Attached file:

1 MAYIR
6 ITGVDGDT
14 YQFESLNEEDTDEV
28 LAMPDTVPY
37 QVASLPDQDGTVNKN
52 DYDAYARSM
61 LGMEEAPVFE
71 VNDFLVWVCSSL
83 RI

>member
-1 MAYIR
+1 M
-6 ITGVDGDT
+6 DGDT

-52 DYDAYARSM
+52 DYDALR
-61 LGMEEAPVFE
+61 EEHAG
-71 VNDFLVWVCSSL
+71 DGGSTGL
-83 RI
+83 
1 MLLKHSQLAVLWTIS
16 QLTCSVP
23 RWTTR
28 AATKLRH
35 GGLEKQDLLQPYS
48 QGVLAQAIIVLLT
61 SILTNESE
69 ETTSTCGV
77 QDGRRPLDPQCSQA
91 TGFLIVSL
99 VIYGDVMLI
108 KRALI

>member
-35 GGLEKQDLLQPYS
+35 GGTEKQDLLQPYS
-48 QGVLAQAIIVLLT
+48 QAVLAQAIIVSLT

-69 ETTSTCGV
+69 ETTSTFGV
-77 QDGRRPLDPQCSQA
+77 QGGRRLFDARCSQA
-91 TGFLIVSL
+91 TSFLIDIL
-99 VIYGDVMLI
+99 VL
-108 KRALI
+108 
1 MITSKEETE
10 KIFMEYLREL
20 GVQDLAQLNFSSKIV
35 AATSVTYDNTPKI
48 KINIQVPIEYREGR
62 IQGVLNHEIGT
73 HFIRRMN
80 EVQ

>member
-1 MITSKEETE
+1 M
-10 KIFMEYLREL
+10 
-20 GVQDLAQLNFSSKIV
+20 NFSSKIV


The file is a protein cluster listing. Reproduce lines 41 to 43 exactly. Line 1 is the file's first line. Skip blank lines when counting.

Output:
+69 ETTSTFGV
-77 QDGRRPLDPQCSQA
+77 QGGRRLFDARCSQA